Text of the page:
Broadband is often an equalizer when it comes to the disparity between rural and urban healthcare delivery. The FCC recently reaffirmed its commitment to rural healthcare and telemedicine as it released a comprehensive report on the use of broadband and rural healthcare. However, the federal agency has supported the deployment of broadband to support rural healthcare providers for several years.
Significant broadband initiatives announced by the FCC:
In September 2006 the FCC established the Rural Healthcare Pilot Program to provide funding to support state or regional broadband networks designed to bring the benefits of innovative telehealth and telemedicine services to areas of the country where the need for those benefits is most acute. Participants are eligible to receive up to 85 percent of the costs associated with the following:
- Construction of state or regional broadband health care networks and the advanced telecommunications and information services provided over those networks;
- Connecting to Internet2 or National LambdaRail, which are both dedicated nationwide backbone networks; and
- connecting to the public Internet.
Additionally, the program allowed participants to use funding to purchase items that are not eligible for support under the Telecommunications or Internet Access Programs, such as equipment (e.g. servers, routers, firewalls, switches, and other devices or equipment necessary for the broadband connection), or to upgrade their existing equipment and increase bandwidth. The FCC awarded a total of $417 million in funds for the Pilot projects, spread over a three-year period.
Although enacted well before the publication of the National Broadband Plan, the Rural Healthcare Pilot Program provided critical funding to rural healthcare providers in the years leading up to the enactment of the broadband initiatives recommended in the National Broadband Plan.
At the end of 2012, there were 50 active projects covering 38 states. Many of the active projects are state-wide or regional provider networks, ranging in size from 4 to 477 HCPs. As of the end of 2012, USAC had committed $364.4 million in funds to approximately 3,822 individual HCP sites. The Pilot projects are in different stages of implementation of their networks, with some nearing the end of their Pilot Program funding. In an Order released on July 9, 2012, the Commission extended the Pilot Program funding on a temporary basis for individual Pilot Project HCP sites that will exhaust Pilot funding before the end of the funding year (before June 30, 2013), in order to preserve the status quo while the Commission completes this proceeding.The importance of broadband for rural healthcare has been established in both government and independent research reports. A research report published by UnitedHealth Group stated that telemedicine would significantly close the gap between healthcare received in rural areas versus care received in urban areas. The report made several recommendations:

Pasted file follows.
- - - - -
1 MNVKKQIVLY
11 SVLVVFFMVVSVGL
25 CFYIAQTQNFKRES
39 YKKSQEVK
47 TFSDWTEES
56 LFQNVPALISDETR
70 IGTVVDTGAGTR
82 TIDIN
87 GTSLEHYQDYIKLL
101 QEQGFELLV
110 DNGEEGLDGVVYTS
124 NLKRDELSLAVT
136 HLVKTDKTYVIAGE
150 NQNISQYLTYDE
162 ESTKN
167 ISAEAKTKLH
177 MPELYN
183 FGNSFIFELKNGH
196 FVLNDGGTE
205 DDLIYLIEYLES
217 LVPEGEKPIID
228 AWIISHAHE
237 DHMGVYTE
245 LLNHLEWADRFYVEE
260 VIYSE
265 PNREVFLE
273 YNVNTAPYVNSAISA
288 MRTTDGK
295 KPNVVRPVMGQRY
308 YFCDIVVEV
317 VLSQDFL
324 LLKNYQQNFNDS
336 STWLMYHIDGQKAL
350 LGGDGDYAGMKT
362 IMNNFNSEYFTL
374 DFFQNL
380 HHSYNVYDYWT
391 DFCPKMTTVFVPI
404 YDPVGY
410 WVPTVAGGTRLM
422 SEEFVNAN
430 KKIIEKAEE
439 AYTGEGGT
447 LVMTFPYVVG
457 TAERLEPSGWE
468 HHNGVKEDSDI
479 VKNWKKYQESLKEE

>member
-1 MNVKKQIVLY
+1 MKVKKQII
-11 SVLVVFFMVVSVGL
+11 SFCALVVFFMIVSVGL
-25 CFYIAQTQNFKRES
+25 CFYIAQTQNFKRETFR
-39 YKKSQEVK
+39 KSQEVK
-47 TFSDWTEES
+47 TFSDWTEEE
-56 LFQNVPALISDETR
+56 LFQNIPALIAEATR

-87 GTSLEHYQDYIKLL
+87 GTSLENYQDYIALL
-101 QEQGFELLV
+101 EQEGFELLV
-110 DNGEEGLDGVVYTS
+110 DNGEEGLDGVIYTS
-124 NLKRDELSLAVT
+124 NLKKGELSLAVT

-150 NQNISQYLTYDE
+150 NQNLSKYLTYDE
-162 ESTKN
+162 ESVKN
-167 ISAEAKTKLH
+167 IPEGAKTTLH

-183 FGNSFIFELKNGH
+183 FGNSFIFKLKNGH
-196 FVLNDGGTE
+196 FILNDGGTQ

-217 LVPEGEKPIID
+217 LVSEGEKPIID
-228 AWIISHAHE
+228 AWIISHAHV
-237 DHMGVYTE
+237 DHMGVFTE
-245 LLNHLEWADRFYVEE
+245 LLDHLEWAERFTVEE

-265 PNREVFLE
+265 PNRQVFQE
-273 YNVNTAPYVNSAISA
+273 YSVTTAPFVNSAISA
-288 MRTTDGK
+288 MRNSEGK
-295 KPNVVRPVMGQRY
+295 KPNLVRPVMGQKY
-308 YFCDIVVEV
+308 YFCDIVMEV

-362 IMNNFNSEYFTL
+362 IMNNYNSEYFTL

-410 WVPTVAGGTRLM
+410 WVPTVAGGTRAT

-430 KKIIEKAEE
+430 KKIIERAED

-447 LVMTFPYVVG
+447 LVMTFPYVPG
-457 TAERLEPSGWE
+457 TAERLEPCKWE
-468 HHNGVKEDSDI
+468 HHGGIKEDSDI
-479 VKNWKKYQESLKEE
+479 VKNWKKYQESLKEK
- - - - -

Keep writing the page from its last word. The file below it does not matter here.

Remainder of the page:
- Increase telemedicine adoption by expanding broadband connectivity
- Create incentives for physicians to incorporate telemedicine into their practices
- Reduce regulatory barriers to the adoption of telemedicine
- Align reimbursement structures across various payers
The report also revealed that Medicare covers a broader range of telehealth services than many private payers do. However, private payers reimburse for telehealth services no matter where patients live, while Medicare covers some telemedicine services only in rural shortage areas.
The National Broadband Plan sums up the inefficiencies and problems facing the healthcare industry: "Rising costs would be less concerning if there were results. But Americans are not healthy. Sixty-one percent of American adults are overweight or obese, which often leads to medical complications. Chronic conditions, which already account for 75%3 of the nation’s health care costs, are increasing across all ages. The nation has 670,000 new cases of congestive heart failure every year, many of them fatal. Too often the care itself causes harm. One and a half million Americans are injured every year because of prescription drug errors, while a person dies every six minutes from an infection developed after arriving at a hospital.
The future of telemedicine will benefit both the medical community, patients, and broadband providers. With the burgeoning demand for consumer applications on mobile devices, many applications will continue to be available for patients to take control of their own health. Devices to measure blood pressure, control diabetes, and transmit diagnostic information to physicians and other healthcare providers are available now. The demands these applications will place on broadband networks are large - creating a brand new market for bandwidth and high speed networks.